By bringing wellness, work and community under one roof, a new breed of yoga studio is making it easier than ever before to live a cohesive and balanced life.
When Eddie Stern, the founder of Brooklyn Yoga Club, first began studying yoga with Ashtanga master Sri K. Pattabhi Jois, it was in his teacher’s home. Now, almost three decades later, it’s fitting that his own center is located inside a multistory brownstone house, on the border between Fort Greene and Clinton hill.
Down in the basement is a meditation “cave”, steam room, and a gently lit studio where 80–90 students perform their daily Ashtanga practice under the watchful eyes of Hindu Gods—ornate statues and pictures, perched on a shrine at the far end of the room. On the ground floor there’s a health food café, communal table and spacious outdoor deck, and on the level above, a beautiful Airbnb bedroom for visiting yogis. The very top of the house is reserved for Stern and his wife Jocelyne, as their private residence, making it easy for them to interact with the community throughout the day.
In New York—a city where, unfortunately, loneliness is a fairly common state—yoga studios are filling a sweet spot. More than a place to exercise or stretch, they provide access to a ready-made likeminded community and the possibility to develop a spiritual practice.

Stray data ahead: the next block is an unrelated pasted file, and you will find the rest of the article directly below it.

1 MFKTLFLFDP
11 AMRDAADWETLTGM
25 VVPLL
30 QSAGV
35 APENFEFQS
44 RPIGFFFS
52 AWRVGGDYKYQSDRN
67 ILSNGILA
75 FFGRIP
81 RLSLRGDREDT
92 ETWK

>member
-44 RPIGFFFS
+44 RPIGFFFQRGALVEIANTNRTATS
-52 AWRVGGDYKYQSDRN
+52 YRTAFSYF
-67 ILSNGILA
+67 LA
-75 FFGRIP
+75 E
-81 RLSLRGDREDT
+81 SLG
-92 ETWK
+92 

“This feeling of being separate and being alone is one of the great illusions they talk about in yoga—known as avidya—but when this idea that ‘I’m separate’ begins to weaken, then things like anxiety, depression, malaise, or being lonely begin to evaporate a little bit,” explains Stern. “To be able to come and practice in a room filled with people every day […] creates a different kind of connection and intimacy.”
And Brooklyn Yoga Club isn’t the only studio in the borough making community a central focus of their operation. New Love City, in Greenpoint—also situated in what used to be an apartment—offers a yoga and co-working package. Freelancers can utilize 1,100 square feet of space with squishy sofas, a communal table, and a drum kit (just in case yoga isn’t doing the trick to de-stress them).
A little further South, in Williamsburg, you’ll find SHAKTIBARRE—a wellness lifestyle space comprising a café, work area and exercise studio, with a loyal fanbase of local women. Co-founders Corinne Wainer and Shauny Lamba have just successfully crowd-funded their second studio up in Harlem, continuing their mission to bring “large numbers of women together to close gender gaps with accessible, sustainable wellness education, which is why our SHAKTIBARRE workouts begin meaningful dialogues and our community space allows those conversations to extend into the real world.”
In a city where an estimated three million residents are foreign-born—possibly living thousands of miles from their families and friends—the local yoga studio has truly become a home away from home.